My friend Mary died yesterday. A wonderful person. The best.
Mary’s husband is my dear friend Gus who I occasionally mention. They were married forever.
Mary had a pain in her stomach twenty seven days ago. A bad pain. She went into the hospital. Cancers in various parts of her body. Major surgery. She never made it out of the hospital.
Mary is the perfect of example of why people should not smoke. She was a stove pipe.
I first met Mary in the late 1970s. At a Christmas party. Someone spilled a whole glass of red wine on my new tan slacks. Within seconds, this young lady appeared who I did not know. She took me by the hand into a bathroom and shut the door. Looked at me and said, “Take off your pants.” “Are you crazy,” I responded. She replied, “Look, if you want to get the wine off your pants before it stains for sure, get them off and let me wash them in water.”
I took my pants off. There I was in my BVDs talking to a lovely lady who I had never met before.
The scenario probably best describes Mary. A take charge no bullshit person.
Our friendship developed as I became closer to her husband. Gus and I eventually became the best of friends and remain so to this day.
She and Gus built a lovely home in the woods. Magnificent! They raised two lovely children. Both attorneys today.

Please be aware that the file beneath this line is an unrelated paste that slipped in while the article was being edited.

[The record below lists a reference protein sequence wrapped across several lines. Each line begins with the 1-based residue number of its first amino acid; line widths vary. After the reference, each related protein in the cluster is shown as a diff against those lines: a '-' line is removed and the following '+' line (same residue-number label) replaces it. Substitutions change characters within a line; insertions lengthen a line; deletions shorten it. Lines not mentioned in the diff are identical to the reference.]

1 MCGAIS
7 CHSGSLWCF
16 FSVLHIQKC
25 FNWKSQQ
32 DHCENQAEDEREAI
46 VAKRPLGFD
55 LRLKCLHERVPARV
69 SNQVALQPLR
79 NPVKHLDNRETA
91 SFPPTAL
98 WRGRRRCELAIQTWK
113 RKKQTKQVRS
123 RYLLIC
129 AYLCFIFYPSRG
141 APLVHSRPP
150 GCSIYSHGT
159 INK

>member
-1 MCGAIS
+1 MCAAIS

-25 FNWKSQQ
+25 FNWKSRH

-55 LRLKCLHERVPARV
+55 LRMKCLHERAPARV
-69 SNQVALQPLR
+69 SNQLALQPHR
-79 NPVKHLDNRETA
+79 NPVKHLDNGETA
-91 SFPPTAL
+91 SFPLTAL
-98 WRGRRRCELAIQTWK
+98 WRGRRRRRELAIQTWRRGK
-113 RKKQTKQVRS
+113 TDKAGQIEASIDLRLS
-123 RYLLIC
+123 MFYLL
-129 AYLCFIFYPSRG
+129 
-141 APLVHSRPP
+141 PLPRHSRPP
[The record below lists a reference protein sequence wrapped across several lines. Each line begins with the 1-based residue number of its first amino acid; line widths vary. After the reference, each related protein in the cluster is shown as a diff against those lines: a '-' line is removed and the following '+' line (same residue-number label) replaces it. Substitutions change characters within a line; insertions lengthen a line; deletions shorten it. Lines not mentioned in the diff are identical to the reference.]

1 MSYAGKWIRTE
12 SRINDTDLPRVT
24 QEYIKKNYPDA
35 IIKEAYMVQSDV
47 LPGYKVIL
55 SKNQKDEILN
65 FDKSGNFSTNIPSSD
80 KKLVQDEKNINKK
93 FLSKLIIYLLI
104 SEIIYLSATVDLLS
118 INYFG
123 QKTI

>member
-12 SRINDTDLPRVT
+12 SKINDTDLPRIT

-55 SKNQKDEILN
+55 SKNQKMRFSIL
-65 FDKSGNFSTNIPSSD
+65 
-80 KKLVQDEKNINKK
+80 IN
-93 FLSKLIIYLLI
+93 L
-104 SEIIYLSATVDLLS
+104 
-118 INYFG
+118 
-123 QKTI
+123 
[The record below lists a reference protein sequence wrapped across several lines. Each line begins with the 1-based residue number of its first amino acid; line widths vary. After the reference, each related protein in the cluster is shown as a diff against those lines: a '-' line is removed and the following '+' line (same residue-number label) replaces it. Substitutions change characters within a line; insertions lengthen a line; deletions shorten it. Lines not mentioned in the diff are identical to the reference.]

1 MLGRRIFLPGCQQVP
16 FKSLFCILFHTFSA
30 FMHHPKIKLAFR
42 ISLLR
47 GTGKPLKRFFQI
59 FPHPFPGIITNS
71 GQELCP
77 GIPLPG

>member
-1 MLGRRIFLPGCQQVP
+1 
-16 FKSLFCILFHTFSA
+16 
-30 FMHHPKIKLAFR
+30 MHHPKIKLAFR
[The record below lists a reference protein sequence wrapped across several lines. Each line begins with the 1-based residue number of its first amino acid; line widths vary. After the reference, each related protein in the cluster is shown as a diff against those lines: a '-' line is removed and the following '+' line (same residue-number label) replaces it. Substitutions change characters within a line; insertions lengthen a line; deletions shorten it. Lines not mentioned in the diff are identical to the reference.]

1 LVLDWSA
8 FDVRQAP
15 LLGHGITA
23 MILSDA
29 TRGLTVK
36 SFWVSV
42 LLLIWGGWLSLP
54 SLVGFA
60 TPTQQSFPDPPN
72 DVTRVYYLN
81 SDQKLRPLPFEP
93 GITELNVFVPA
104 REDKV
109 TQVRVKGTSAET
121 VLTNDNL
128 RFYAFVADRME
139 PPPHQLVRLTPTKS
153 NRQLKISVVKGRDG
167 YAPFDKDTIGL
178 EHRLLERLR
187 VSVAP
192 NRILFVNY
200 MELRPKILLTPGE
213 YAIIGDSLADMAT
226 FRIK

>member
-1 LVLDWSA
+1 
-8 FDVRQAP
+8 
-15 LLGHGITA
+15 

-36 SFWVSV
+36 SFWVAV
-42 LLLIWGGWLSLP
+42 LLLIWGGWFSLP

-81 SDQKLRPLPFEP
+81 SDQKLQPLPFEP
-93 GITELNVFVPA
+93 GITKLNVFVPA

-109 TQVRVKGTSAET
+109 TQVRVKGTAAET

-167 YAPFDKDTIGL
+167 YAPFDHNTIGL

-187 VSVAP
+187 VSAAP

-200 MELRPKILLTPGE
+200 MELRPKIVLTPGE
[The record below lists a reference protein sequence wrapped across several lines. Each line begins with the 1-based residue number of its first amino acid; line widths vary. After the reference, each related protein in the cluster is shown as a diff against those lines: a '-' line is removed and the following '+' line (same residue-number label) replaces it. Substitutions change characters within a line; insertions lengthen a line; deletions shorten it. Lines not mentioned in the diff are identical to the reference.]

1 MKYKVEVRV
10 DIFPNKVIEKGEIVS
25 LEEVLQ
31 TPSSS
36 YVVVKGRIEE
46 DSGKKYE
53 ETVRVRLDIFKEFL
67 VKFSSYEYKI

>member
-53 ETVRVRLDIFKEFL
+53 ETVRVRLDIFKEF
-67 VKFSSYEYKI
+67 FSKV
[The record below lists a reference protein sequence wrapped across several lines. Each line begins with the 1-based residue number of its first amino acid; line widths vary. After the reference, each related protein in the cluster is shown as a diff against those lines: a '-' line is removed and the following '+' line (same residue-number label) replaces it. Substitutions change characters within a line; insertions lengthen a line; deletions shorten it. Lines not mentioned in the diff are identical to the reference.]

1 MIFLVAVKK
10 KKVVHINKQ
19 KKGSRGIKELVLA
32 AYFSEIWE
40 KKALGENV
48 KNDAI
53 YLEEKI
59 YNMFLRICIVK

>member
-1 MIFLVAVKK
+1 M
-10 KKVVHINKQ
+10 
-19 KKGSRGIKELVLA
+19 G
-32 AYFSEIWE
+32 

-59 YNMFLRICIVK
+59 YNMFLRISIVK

Mary and Gus met when they played in their high school band. I always thought it cute. Especially the pictures of the two of them together in their band uniforms.
From my perspective, Mary’s greatest attribute was her cooking. She was the premier Italian cook. Everything she made was absolutely delicious. Eating at her home was special.
It was not that Mary was simply a good cook, she was an Italian cook. Mary cooked old school. Whatever her mother taught her by way of cooking, she retained. She was the only one of her generation who had the talent to cook in the old fashioned Italian way.
Everything Mary cooked tasted good. I think it was because she was big on butter. Butter in everything!
Mary was a die hard Syracuse fan also. We would attend games at Carrier Dome together. Many the evening we sat eating in her kitchen watching Syracuse basketball on TV. Mary suffered for the team as I did. Her blood ran orange.
I love discussing politics. I avoided it with Mary. She was a solid Republican. No deviation from the party line.
People surprise friends occasionally. Mary and Gus joined our golf club. Mary was an instantaneous hit with the women. Mary could play golf. Well!
Turned out Mary had grown up on a farm in Frankfort. The farm was next to a golf course. Mary would frequently jump over the fence and play a few holes. I do not recall her ever playing as an adult till she joined the club. She distinguished herself on the golf course!
Mary and Gus loved Martha’s Vineyard. I spent several Septembers with them there. While Gus and I ran around the island, Mary cooked. Marvelous sea food! Others would join us and Mary would serve huge platters of steaming Maine lobsters. What could be better!
Mary worked in her husband’s law office till the time she went into the hospital. Initially to help Gus when he started his own practice many years ago. Then continued because of her love for the work. In reality, it was Mary’s office. Not Gus’s.
Mary can best be described as a good person. That simply. God did not make any one better.
I have cried three times for Mary. When Gus first told me she had cancer. Then when he told me she was not going to make it. Finally, when she did not make it. My eyes are filled as I write this tribute to her. I will probably shed a few more tears in the next couple of days. I loved Mary.